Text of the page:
For thousands of years societies, cultures, and organizations framed their worlds through a variety of lenses that allowed them to peer into nature and into themselves. Over time these lenses changed. The western world embraced a scientific and linear paradigm. Recently, fresh approaches have arisen through lenses called the new sciences. Discoveries are extending beyond their birthplaces in the physical and biological sciences to impact organizational science and practice. This dissertation compares two perspectives affecting social systems---linear and nonlinear. To give (...)
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  34. Leadership and the New Science.Margaret J. Wheatley - 1993 - Performance Resources.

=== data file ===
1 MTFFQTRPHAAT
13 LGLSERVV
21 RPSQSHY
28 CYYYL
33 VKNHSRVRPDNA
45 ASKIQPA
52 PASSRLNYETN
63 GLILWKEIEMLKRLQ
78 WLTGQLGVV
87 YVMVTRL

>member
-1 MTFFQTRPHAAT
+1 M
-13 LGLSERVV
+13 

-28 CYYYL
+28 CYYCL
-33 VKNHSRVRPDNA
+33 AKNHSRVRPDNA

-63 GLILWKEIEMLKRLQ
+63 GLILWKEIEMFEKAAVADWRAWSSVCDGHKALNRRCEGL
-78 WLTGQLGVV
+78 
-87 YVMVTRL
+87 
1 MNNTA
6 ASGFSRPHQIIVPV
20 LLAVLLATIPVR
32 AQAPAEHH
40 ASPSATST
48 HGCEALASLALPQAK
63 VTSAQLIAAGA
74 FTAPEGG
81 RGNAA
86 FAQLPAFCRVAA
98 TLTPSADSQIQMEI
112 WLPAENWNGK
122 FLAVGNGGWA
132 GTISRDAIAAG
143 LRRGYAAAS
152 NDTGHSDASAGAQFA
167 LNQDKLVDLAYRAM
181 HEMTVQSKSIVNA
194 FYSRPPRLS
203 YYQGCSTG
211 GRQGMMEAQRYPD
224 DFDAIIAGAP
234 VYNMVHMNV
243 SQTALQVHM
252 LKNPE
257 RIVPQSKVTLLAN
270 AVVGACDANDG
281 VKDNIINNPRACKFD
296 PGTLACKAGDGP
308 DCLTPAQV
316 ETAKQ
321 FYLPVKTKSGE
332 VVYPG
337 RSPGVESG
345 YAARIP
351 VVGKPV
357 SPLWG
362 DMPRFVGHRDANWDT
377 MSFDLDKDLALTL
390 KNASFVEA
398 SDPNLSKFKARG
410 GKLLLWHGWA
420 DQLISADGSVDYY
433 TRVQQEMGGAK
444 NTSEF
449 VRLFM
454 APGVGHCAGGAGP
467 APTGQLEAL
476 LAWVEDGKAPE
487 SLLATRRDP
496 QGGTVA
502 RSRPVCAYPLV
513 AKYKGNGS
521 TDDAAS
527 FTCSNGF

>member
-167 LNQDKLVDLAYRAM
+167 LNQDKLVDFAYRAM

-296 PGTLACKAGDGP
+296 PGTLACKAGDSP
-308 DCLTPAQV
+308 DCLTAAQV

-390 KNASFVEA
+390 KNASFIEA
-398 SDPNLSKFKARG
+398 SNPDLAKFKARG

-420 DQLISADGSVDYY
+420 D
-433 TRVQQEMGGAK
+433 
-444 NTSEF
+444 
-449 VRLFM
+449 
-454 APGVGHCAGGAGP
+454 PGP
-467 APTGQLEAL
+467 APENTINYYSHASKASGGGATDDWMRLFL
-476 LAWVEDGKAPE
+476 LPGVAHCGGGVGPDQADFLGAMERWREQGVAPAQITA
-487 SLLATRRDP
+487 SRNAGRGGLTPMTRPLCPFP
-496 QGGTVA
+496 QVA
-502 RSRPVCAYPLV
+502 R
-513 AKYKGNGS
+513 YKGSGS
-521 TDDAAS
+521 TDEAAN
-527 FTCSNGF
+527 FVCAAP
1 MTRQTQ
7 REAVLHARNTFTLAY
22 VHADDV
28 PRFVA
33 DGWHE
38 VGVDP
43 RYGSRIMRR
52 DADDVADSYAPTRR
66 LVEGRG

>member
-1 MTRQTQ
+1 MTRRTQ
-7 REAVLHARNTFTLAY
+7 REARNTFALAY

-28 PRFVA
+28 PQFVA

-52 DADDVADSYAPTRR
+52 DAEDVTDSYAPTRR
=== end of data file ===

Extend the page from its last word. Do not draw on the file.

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  35. Complexity and Diversity.E. R. Nakamura & Complexity and Diversity Workshop - 1997
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  36. Chaotic Logic Language, Thought, and Reality From the Perspective of Complex Systems Science.Ben Goertzel - 1994
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  37. The Age of Bifurcation Understanding the Changing World.Ervin Laszlo - 1991
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  38. Emergence, Complexity and Reductionism.Tushar Kanti Sarkar - 1979 - Dissertation, University of Waterloo (Canada)
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  39. The Case of Brownian Motion: A Note on Bachelier's Contribution.Robert W. Dimand - 1993 - British Journal for the History of Science 26 (2):233-234.
  40. Essays and Commentaries-Basins of Attraction in Cellular Automata.Andrew Wuensche - 2000 - Complexity 5 (6):19-25.
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  41. On Agency, Emergence and Organization.Philip Clayton & Stuart A. Kauffman - 2006 - Biology and Philosophy 21 (4):501-521.